Ultrafast Optics Lab
An ultrafast laser is capable of producing optical pulses that are less than 1 picosecond (1X10-12 seconds) in duration. This remarkable tool allows us to make measurements of phenomena that occur on extremely rapid time scales. With this type of temporal resolution, we can investigate the physics of very small, nanometer (1X10-9 meters) sized objects. Here are a few snapshots from the ultrafast optics lab in room 11 in the basement of Sanders Physics:
The Pump-Probe Experiment: The pulses from an ultrafast laser can be split into two beams: a pump beam that excites the sample, and a probe beam that measures changes in the reflectivity or refractive index of the sample. A mechanical delay stage in the probe arm allows us to slightly change the arrival times of the probe pulses with respect to the pump pulses, giving us a measure of the ultrafast physics of the sample.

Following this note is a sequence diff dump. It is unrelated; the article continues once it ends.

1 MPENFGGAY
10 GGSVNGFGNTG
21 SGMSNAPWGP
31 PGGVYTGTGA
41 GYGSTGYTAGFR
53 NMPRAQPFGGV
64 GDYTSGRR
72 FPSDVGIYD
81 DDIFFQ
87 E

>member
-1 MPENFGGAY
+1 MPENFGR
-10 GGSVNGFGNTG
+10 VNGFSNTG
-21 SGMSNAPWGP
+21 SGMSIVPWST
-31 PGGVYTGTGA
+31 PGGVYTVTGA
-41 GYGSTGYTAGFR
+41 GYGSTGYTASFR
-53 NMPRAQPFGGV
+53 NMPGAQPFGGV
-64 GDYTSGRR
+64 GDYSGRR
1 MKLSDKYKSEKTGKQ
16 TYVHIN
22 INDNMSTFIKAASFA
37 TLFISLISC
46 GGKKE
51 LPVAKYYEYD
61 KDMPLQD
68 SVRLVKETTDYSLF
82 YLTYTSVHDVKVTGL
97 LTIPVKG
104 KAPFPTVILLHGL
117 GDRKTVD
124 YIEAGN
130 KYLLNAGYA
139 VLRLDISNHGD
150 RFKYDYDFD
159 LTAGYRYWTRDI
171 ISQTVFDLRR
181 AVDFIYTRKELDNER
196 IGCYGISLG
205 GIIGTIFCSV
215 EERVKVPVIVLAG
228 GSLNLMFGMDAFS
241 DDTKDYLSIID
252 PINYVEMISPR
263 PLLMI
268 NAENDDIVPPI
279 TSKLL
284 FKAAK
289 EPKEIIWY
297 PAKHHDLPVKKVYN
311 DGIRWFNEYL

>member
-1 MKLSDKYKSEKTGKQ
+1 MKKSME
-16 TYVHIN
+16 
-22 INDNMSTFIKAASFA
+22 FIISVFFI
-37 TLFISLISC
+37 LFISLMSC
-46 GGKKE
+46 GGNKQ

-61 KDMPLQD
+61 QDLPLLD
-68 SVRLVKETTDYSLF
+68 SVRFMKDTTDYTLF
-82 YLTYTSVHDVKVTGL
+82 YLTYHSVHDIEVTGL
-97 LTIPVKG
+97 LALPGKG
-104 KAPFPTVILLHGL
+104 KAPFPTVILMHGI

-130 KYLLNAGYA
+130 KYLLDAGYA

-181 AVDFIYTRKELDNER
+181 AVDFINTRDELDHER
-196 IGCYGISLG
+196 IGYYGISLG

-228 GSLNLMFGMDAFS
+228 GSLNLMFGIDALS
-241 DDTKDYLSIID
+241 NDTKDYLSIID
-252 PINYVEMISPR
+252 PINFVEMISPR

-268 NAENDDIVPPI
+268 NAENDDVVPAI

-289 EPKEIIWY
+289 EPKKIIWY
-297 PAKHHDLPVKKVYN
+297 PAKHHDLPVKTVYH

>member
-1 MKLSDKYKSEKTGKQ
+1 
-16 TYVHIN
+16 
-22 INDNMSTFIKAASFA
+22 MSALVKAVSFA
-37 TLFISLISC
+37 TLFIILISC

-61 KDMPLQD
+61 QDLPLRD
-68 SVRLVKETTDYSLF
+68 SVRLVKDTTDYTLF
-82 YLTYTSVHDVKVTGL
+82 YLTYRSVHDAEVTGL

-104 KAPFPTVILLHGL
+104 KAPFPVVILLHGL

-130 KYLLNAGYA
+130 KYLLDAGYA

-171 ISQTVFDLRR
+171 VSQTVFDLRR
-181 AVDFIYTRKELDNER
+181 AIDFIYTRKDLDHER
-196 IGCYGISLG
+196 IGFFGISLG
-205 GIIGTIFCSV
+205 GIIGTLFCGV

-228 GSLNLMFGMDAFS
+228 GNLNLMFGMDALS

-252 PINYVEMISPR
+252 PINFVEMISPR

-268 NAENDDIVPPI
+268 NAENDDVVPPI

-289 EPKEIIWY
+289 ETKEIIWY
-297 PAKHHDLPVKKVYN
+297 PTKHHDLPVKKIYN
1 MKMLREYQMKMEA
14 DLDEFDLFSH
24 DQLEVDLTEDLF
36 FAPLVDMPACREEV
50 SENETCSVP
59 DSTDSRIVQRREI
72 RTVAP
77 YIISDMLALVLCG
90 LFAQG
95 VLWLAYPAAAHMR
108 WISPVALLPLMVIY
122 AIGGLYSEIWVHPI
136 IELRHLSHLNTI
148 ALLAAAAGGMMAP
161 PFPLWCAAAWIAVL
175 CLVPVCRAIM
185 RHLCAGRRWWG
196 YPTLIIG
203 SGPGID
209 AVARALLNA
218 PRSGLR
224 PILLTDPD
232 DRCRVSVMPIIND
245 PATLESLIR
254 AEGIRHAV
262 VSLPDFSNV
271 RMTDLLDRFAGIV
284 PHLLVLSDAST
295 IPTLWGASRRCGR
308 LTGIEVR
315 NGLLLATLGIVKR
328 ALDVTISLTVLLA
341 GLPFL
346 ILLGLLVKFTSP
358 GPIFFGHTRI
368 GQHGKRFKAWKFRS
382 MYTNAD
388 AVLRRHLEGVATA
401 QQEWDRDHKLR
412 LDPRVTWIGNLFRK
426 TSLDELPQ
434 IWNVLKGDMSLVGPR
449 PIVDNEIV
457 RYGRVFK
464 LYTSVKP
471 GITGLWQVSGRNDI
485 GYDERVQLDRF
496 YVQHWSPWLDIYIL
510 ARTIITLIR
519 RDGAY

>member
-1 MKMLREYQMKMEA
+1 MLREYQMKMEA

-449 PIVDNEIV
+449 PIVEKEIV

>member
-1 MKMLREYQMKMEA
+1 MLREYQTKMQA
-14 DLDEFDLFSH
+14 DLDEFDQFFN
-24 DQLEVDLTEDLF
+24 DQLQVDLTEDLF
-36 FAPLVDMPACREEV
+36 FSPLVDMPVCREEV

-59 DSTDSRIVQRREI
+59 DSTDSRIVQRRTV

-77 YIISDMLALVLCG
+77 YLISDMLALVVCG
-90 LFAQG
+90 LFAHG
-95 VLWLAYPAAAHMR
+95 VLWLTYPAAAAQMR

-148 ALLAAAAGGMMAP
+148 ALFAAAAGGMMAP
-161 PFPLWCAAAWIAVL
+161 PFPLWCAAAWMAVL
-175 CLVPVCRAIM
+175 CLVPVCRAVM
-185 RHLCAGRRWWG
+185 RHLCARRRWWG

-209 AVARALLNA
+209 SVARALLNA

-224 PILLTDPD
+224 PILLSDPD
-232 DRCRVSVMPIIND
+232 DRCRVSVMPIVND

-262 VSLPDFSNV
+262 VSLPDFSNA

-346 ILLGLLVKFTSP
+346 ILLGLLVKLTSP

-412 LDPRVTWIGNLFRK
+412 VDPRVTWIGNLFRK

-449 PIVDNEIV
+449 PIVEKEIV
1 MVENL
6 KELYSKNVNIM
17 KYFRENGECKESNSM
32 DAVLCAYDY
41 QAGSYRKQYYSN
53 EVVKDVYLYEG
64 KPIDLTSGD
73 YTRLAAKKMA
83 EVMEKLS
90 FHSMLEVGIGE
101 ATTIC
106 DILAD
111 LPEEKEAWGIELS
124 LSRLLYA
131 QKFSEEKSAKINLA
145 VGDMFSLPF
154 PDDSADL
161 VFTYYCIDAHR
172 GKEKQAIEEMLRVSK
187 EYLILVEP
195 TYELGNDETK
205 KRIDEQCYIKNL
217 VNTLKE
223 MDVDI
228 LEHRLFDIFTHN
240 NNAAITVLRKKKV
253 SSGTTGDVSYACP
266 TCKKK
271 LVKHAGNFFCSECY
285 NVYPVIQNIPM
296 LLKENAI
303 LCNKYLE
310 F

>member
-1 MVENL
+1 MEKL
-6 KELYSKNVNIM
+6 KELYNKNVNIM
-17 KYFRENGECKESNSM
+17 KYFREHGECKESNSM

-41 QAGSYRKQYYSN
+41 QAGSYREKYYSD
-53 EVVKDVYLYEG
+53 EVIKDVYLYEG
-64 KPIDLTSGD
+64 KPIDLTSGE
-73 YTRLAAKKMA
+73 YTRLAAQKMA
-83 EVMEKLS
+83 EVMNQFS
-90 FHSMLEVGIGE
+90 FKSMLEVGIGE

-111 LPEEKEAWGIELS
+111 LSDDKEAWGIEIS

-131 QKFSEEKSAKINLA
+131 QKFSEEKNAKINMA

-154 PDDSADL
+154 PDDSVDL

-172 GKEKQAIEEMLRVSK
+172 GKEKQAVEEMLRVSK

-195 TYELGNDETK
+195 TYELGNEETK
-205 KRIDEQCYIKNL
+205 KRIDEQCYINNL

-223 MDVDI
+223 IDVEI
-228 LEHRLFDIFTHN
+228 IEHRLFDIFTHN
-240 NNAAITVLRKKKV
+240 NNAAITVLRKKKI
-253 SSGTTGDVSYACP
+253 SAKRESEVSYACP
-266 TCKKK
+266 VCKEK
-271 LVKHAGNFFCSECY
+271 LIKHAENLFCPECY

A peek inside the ultrafast laser: The green light from a 4W (yes, it will burn your finger, no it will not damage the rear deflector shields) diode-pumped solid state laser causes a Titanium-doped Sapphire crystal to fluoresce in the near infrared (white glow near center of photo). Through careful optical design the laser can be made to emit its optical energy in the form of very short (0.1 ps) pulses for use in a number of exciting experiments.
- An ultrafast laser capable of producing pulses that are 100 femtoseconds in duration
- An optical crysotat that allows temperature control down to a few degrees Kelvin
- COMSOL, a finite element modeling software package.